This court finds that the Petitioner has failed to show a prima facie case of ineffective assistance of counsel because based on the legal concept of apparent authority even in the event that defense counsel had called Julio Lazarte to testify, there exists no reasonable probability that his testimony would have changed the outcome of the case in favor of defendant.
To prove ineffective assistance of counsel, defendant must demonstrate that counsel's performance was deficient, and that this deficient performance prejudiced the defense. Strickland v. Washington, 466 U.S. 668, 687, 104 S.Ct. 2064, 80 L.Ed. 2d. 674, 693 (1984). Performance is deficient "when counsel made errors so serious that counsel was not functioning as the 'counsel' guaranteed the defendant by the Sixth Amendment." Id. at 687, 104 S.Ct. at 2064, 80 L.Ed. 2d at 693. To show prejudice, the defendant must demonstrate that there is a "reasonable probability that, but for counsel's unprofessional errors, the result of the proceeding would have been different." Id. at 694, 104 S.Ct. at 2068, 80 L.Ed. 2d at 698. A reasonable probability is a probability sufficient to undermine confidence in the outcome. Ibid. There is a "strong presumption that counsel's conduct falls within a wide range of reasonable professional assistance." Id. at 689, 104 S.Ct. at 2065, 80 L.Ed. 2d at 694. The New Jersey Supreme Court has adopted the Strickland test. State v. Fritz, 105 N.J. 42 (1987).
Although this court must defer to the trial court's factual findings that underpin its determination, this court owes no deference to the determination itself. State v. Cleveland, 371 N.J. Super., 286, 295 (App. Div.), certif. denied, 182 N.J. 148 (2004). Whether the trial court's fact-finding satisfies the applicable legal standard is a question of law subject to plenary review on appeal. Ibid.
Defendant argues that trial counsel's performance was deficient because counsel failed to do a simple investigation of the facts, which would have established that Lazarte was not the owner of the property, but was the landlord's eighteen-year-old son. According to defendant, if this investigation had been conducted, the "consent to search the second floor apartment would have been voided." Additionally, if Julio had testified, he "would have revealed to the trial court that Detective Kennedy never showed Julio a photo of the wanted felon Regino Frias . . . thus discrediting the most heavily relied upon assertion by police in justifying the execution of the arrest warrant."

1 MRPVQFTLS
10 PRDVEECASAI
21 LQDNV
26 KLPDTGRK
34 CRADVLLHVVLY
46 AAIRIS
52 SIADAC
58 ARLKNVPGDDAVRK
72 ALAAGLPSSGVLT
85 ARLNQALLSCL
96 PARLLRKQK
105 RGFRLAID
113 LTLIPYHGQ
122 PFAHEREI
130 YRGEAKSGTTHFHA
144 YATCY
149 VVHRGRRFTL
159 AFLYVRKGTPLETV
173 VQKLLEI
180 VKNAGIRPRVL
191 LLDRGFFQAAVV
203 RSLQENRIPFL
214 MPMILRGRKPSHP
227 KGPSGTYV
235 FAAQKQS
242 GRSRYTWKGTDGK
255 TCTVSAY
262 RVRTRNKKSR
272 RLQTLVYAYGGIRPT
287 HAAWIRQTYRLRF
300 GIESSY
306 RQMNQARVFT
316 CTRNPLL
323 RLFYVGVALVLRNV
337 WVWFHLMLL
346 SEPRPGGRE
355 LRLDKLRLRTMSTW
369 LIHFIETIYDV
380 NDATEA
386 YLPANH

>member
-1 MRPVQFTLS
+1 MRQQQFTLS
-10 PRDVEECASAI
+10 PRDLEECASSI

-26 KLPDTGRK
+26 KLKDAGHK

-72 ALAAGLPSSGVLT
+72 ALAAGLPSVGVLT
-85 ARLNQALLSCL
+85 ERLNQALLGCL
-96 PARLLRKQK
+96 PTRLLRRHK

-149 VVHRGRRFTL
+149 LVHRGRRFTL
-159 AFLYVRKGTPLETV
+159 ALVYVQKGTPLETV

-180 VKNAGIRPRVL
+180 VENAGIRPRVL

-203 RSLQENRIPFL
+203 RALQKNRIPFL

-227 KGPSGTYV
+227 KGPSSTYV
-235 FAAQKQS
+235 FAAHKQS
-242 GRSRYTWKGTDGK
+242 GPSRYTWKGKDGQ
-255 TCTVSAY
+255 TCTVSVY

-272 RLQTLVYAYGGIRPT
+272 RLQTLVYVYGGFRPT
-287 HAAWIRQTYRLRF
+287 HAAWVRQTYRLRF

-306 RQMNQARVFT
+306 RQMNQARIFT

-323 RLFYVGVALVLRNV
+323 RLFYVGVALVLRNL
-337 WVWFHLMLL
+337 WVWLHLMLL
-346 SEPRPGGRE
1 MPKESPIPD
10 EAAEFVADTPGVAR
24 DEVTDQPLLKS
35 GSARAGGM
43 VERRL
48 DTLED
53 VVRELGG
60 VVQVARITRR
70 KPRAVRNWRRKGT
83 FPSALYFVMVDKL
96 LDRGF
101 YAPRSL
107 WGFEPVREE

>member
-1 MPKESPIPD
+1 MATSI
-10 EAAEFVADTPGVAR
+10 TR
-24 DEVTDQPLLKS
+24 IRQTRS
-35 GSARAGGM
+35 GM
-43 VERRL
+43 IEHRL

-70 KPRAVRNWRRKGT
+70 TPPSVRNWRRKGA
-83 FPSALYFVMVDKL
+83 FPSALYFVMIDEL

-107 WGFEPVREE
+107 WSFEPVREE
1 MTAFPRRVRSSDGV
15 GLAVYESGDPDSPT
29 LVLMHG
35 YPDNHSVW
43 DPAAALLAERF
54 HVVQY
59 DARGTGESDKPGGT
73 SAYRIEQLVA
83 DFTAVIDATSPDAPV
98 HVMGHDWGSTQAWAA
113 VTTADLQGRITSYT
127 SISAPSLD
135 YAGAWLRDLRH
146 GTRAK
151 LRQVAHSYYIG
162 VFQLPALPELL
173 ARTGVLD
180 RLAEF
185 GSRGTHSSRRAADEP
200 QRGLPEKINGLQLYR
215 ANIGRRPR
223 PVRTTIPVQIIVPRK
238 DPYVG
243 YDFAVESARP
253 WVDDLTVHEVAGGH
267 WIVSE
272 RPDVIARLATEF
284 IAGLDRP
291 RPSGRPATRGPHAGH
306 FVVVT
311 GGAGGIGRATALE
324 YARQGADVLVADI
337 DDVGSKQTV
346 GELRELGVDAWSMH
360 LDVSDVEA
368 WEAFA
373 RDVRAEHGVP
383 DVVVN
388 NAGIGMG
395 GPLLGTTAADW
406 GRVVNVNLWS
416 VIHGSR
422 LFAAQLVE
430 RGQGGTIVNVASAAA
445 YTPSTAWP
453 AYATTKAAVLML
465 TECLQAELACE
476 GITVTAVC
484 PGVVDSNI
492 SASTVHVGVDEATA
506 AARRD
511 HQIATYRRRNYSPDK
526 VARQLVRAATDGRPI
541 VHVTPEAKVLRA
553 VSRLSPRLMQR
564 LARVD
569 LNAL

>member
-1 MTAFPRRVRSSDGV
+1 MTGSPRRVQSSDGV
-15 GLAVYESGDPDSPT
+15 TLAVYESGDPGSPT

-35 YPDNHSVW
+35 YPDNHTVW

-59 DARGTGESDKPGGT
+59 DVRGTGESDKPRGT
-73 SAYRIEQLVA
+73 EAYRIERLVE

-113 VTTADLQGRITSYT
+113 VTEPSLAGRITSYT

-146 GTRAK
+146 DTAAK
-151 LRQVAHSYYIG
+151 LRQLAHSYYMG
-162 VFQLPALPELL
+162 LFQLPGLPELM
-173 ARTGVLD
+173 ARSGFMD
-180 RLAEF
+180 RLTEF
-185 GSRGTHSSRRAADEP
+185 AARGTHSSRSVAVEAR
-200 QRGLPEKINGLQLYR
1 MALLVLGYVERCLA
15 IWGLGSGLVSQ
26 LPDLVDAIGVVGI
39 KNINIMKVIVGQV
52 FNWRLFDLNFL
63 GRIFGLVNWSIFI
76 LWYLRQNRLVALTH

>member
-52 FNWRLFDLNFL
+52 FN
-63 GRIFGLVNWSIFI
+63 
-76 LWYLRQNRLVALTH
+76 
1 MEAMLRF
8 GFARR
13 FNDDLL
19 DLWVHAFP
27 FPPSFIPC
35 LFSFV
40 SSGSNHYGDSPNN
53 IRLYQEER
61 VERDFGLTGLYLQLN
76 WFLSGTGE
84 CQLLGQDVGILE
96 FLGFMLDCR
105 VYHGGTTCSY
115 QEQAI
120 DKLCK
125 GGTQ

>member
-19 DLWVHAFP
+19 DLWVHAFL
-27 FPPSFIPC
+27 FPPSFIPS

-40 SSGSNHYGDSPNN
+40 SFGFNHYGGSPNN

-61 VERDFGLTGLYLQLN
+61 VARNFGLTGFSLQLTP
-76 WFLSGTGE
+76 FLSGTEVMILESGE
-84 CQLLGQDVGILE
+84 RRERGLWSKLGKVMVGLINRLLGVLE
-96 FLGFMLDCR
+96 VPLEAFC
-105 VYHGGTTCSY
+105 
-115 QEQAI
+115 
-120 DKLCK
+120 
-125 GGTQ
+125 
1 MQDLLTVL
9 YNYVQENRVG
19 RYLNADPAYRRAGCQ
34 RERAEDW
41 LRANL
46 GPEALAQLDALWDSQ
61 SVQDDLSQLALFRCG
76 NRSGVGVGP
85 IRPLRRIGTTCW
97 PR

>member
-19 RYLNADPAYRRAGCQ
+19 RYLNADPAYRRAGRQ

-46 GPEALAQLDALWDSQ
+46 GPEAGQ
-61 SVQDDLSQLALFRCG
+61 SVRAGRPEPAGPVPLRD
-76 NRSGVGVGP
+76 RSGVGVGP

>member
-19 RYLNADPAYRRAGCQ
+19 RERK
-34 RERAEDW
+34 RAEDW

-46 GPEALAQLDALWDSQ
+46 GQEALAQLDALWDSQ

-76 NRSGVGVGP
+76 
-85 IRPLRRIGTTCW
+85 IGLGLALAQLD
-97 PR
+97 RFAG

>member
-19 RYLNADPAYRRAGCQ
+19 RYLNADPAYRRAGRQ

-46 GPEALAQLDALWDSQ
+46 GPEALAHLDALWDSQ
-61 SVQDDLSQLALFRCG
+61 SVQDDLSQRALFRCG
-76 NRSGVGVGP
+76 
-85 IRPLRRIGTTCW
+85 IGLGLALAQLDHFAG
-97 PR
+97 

"Counsel has a duty to make reasonable investigations or to make a reasonable decision that makes particular investigations unnecessary. In any ineffectiveness case, a particular decision not to investigate must be directly assessed for reasonableness in all the circumstances, applying a heavy measure of deference to counsel's judgments." Strickland, supra, 466 U.S. at 692, 104 S.Ct. at 2066, 80 L.Ed. 2d at 695. We conclude that trial counsel's performance was deficient when he failed to interview Julio Lazarte to determine whether Detective Kennedy's version of his conversation with Lazarte was accurate.
The linchpin of whether the arrest warrant was lawfully executed was Kennedy's testimony that Lazarte told him Regino resided there and "was upstairs." As the trial court judge described it, "it's a domino theory. If the arrest warrant falls . . . the plain view falls. If the plain view falls, the search warrant falls." Thus, because the lawfulness of the arrest warrant and the subsequent search warrant hinged on this testimony, counsel had the duty to investigate whether there was evidence that would contradict Kennedy's testimony.
Under these circumstances, we conclude that trial counsel had a duty to investigate an issue that could have resulted in the exclusion of all evidence subsequently obtained against his client. The failure to interview the landlord violates the standard established by Strickland that requires an attorney to make "reasonable investigations." Ibid.
The State argues that there is nothing in the record demonstrating that trial counsel failed to interview Lazarte. We disagree. During the November 28, 2001 argument of the motion to suppress, trial counsel repeatedly referred to "the landlord" without ever asserting that the person Kennedy described as the landlord was actually the landlord's son. Had trial counsel interviewed Lazarte, he would have learned that Lazarte was not the owner of the building, but was instead merely an eighteen-year-old high school student who was the son of the landlord. Moreover, if trial counsel had interviewed Lazarte, it is inconceivable that he would not have called him to testify at the hearing or presented an investigator's summary of Lazarte's testimony to the State as part of his reciprocal discovery obligation under Rule 3:13-3. Thus, we reject the State's contention that there is no evidence demonstrating that trial counsel failed to interview Lazarte. For all of these reasons, we conclude that trial counsel's failure to adequately investigate the facts satisfies the first prong of the Strickland/Fritz test.